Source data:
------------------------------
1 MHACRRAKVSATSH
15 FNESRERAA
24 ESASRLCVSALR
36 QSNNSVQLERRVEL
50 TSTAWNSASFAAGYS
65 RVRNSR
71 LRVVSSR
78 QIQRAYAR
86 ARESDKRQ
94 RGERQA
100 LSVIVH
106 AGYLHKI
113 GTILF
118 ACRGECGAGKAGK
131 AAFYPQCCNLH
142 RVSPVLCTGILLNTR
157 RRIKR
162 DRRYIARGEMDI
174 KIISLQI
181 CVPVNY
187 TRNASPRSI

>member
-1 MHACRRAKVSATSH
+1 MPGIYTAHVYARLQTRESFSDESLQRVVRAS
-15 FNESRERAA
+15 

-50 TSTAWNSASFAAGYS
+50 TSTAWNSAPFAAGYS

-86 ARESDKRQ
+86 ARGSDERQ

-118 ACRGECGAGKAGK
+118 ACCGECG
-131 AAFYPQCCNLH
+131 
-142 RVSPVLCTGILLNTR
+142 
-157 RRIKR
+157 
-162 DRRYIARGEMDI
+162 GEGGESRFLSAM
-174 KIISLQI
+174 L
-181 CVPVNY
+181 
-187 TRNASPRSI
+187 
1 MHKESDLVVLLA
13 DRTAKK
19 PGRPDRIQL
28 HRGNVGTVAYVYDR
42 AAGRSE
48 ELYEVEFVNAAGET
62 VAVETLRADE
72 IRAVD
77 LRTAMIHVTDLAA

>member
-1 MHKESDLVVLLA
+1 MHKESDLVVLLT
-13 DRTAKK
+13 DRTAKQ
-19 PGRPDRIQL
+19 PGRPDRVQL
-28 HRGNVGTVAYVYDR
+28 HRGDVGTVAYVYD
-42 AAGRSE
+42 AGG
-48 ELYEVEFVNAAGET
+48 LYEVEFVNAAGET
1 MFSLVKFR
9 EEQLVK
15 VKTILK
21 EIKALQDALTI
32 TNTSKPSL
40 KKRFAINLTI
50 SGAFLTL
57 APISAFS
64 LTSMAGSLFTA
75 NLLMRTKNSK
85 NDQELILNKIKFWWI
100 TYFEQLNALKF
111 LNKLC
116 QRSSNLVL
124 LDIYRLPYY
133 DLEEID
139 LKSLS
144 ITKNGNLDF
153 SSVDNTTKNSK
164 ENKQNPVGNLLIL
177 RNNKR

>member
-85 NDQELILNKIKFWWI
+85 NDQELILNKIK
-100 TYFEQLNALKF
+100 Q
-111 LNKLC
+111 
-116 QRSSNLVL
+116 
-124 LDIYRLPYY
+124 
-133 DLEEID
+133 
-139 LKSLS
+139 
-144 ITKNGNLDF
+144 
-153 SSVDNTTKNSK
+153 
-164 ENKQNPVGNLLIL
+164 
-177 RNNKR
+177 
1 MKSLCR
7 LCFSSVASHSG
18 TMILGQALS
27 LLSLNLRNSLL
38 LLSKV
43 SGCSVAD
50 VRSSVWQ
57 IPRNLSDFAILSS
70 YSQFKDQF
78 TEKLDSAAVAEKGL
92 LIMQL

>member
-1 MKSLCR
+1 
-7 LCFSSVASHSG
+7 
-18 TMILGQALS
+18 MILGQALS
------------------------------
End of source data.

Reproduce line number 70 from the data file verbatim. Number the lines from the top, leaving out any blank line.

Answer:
9 EEQLVK